RTF Turf Saver Fescue Grass Seed$29.95 – $249.95
EMPIRE® Zoysia Grass Plugs$64.99
Palmetto® St. Augustine Grass Plugs$64.99
64 Pack Palmetto® St. Augustine SodPods™ – Covers 80 Square Feet$109.95
10. Research Pre-Emergent Herbicides
As your grass and garden start to flourish in the spring, so do weeds. Weeds are one of the most notorious pests once warmer weather ensues. Researching and applying a pre-emergent herbicide is highly recommended before this happens. Pre-emergents, as opposed to post-emergents, prevent weeds from germinating and sprouting from the soil’s surface.
It is common practice for homeowners or even turf managers to apply pre-emergents before weeds start to appear. It serves to save time and effort on pulling or treating weeds that have already begun invading your lawn. Some suggested pre-emergent herbicides are listed below. As always, be sure to read the product label thoroughly before application. Learn more in How to Use a Pre-Emergent Herbicide in the Spring.
Crabgrass Control Plus 0-0-7 with 0.37% Prodiamine Herbicide$54.95
Prodiamine 65 WDG$109.95
Dimension 2EW$149.95 – $639.95
11. Research Spring Fertilizers
The same goes for spring fertilizers. Helping your lawn flourish in the springtime will ensure a beautiful lawn well into the summer and perhaps even the fall season. Starting it out right with the nutrients it needs to come out of dormancy and transition into the heat of the summer is the best thing you can do for your lawn.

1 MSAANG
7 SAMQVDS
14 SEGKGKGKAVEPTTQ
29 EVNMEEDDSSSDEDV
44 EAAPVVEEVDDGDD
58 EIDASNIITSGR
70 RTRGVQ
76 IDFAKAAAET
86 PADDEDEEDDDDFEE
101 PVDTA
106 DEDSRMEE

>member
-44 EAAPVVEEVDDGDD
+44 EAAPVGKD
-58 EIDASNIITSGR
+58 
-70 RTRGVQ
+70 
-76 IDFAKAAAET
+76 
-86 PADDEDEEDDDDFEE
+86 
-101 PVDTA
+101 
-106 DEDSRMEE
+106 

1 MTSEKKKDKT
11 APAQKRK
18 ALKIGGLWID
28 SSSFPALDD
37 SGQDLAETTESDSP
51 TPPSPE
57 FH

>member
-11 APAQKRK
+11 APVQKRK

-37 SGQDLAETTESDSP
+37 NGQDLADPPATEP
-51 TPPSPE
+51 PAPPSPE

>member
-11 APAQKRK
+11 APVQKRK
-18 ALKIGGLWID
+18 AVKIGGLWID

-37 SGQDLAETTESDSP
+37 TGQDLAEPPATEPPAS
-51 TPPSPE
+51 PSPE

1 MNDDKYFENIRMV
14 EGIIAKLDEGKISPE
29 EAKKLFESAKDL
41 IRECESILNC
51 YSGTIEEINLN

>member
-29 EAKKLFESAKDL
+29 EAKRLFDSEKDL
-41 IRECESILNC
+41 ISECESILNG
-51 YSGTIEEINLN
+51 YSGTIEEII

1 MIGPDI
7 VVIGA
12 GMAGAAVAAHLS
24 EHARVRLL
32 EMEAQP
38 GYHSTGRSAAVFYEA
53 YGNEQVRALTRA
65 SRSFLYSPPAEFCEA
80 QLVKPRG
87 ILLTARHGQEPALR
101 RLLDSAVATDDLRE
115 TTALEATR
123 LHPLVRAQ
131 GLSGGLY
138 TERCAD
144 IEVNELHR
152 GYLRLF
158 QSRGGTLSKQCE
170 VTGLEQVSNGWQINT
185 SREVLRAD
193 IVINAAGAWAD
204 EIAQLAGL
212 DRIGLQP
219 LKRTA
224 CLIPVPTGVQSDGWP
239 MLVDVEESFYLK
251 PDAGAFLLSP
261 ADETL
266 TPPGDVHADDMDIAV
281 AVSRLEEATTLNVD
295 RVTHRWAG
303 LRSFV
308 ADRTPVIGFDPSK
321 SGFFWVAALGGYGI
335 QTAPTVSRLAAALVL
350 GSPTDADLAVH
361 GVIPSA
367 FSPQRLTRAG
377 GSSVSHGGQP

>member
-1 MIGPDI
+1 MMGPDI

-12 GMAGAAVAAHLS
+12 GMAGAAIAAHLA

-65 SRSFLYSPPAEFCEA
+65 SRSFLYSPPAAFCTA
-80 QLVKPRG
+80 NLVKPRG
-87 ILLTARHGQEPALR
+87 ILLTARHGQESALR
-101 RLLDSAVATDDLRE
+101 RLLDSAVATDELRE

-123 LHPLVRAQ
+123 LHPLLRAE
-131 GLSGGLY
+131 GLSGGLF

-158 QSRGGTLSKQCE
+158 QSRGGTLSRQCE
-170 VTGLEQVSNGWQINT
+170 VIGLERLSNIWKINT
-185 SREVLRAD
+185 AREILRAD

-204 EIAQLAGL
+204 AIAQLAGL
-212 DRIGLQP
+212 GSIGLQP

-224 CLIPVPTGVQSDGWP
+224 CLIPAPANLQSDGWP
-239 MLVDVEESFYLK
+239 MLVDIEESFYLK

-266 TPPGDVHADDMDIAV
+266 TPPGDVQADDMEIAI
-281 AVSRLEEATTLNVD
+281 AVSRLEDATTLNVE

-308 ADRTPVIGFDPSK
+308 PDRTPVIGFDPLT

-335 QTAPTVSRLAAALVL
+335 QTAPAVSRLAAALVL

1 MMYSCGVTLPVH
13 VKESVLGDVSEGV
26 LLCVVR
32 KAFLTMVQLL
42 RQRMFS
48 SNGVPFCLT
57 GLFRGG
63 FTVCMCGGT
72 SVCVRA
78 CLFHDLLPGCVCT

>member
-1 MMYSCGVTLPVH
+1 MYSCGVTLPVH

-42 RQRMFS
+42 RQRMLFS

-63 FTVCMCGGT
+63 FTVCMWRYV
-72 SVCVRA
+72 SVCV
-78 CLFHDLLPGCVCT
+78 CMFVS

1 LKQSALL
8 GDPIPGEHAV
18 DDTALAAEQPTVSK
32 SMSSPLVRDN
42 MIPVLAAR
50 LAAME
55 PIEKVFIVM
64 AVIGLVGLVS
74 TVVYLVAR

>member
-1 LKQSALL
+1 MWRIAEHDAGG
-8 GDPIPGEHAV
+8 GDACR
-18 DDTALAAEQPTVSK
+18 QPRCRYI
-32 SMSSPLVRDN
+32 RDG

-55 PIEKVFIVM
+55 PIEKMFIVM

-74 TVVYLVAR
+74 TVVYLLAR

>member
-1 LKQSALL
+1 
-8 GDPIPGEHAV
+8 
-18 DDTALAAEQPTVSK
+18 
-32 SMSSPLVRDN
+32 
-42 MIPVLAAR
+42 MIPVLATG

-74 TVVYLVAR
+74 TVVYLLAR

Start by collecting a soil sample so that you know the exact nutrients your lawn may need in a fertilizer. Then, select a grass fertilizer that has these nutrients in the appropriate proportions your lawn requires. Learn how to read a fertilizer label appropriately so that you can make the correct purchase.
Sod University recommends two different fertilizer options for the spring. You will only need to use one of the two options for spring fertilization. The Lawnifi® Spring Fertilizer Box contains three bottles of liquid fertilizer designed to match your lawn’s needs as it transitions from dormancy to the heat of the summer. For those who prefer traditional granular fertilizers, Lawnifi Foundation is a granular fertilizer used for residential lawns and gardens that can be used throughout the different seasons all year long. You can learn more in Why Use Lawnifi Fertilizer?.
12. Pick Up or Remove Any Objects
The last thing Sod University suggests is the removal of any objects that may be laying around in your lawn. The winter season is hard enough on your grass as it is, so any objects on top of dormant grass has an increased possibility of damaging it. This could include garden gnomes, slides, dog toys, outdoor tools, parked cars, flower pots, fire wood, etc. Objects on top of grass keep sunlight or any other nutrients from reaching it. It also creates places for pests to invade and make their homes. As previously mentioned, dormant grass is not dead grass—it is still alive.
These 12 tips are things you can start doing now to help prepare your lawn for spring. The more prepared you are ahead of time, the more likely you’ll have a successfully thriving lawn later in the year. Be sure to keep an eye out for our Spring Lawn Maintenance Tips series coming in March to know how to take care of your lawn as it comes out of dormancy.